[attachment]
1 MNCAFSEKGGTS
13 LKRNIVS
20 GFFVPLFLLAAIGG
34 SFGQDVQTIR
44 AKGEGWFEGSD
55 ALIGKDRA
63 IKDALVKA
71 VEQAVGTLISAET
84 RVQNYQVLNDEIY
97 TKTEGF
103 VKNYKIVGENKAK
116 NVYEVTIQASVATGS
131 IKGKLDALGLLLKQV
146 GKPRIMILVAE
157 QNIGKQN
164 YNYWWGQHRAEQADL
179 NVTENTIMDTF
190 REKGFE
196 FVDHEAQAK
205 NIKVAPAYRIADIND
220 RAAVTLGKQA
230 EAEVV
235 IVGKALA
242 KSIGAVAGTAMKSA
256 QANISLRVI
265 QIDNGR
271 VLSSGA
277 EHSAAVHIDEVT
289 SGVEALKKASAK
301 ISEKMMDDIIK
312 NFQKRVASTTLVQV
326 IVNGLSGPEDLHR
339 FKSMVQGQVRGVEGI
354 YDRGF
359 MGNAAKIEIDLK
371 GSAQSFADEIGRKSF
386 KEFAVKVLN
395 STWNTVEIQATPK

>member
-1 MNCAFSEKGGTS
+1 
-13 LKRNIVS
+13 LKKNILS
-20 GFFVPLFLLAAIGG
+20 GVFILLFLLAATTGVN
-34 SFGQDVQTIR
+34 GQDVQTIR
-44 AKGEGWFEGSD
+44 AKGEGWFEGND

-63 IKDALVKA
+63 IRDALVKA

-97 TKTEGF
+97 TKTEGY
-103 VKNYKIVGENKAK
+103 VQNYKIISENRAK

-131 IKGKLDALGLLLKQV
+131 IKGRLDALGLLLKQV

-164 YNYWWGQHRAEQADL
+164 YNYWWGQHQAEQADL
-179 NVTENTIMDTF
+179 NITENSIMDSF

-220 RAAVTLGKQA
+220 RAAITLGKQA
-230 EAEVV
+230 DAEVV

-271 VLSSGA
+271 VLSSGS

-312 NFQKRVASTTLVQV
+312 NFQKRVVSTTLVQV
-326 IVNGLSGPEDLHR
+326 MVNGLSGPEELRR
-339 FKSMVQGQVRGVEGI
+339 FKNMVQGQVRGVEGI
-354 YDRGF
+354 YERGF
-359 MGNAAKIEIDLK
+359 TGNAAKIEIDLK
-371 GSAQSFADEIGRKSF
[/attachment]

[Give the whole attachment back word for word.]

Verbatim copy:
1 MNCAFSEKGGTS
13 LKRNIVS
20 GFFVPLFLLAAIGG
34 SFGQDVQTIR
44 AKGEGWFEGSD
55 ALIGKDRA
63 IKDALVKA
71 VEQAVGTLISAET
84 RVQNYQVLNDEIY
97 TKTEGF
103 VKNYKIVGENKAK
116 NVYEVTIQASVATGS
131 IKGKLDALGLLLKQV
146 GKPRIMILVAE
157 QNIGKQN
164 YNYWWGQHRAEQADL
179 NVTENTIMDTF
190 REKGFE
196 FVDHEAQAK
205 NIKVAPAYRIADIND
220 RAAVTLGKQA
230 EAEVV
235 IVGKALA
242 KSIGAVAGTAMKSA
256 QANISLRVI
265 QIDNGR
271 VLSSGA
277 EHSAAVHIDEVT
289 SGVEALKKASAK
301 ISEKMMDDIIK
312 NFQKRVASTTLVQV
326 IVNGLSGPEDLHR
339 FKSMVQGQVRGVEGI
354 YDRGF
359 MGNAAKIEIDLK
371 GSAQSFADEIGRKSF
386 KEFAVKVLN
395 STWNTVEIQATPK

>member
-1 MNCAFSEKGGTS
+1 
-13 LKRNIVS
+13 LKKNILS
-20 GFFVPLFLLAAIGG
+20 GVFILLFLLAATTGVN
-34 SFGQDVQTIR
+34 GQDVQTIR
-44 AKGEGWFEGSD
+44 AKGEGWFEGND

-63 IKDALVKA
+63 IRDALVKA

-97 TKTEGF
+97 TKTEGY
-103 VKNYKIVGENKAK
+103 VQNYKIISENRAK

-131 IKGKLDALGLLLKQV
+131 IKGRLDALGLLLKQV

-164 YNYWWGQHRAEQADL
+164 YNYWWGQHQAEQADL
-179 NVTENTIMDTF
+179 NITENSIMDSF

-220 RAAVTLGKQA
+220 RAAITLGKQA
-230 EAEVV
+230 DAEVV

-271 VLSSGA
+271 VLSSGS

-312 NFQKRVASTTLVQV
+312 NFQKRVVSTTLVQV
-326 IVNGLSGPEDLHR
+326 MVNGLSGPEELRR
-339 FKSMVQGQVRGVEGI
+339 FKNMVQGQVRGVEGI
-354 YDRGF
+354 YERGF
-359 MGNAAKIEIDLK
+359 TGNAAKIEIDLK
-371 GSAQSFADEIGRKSF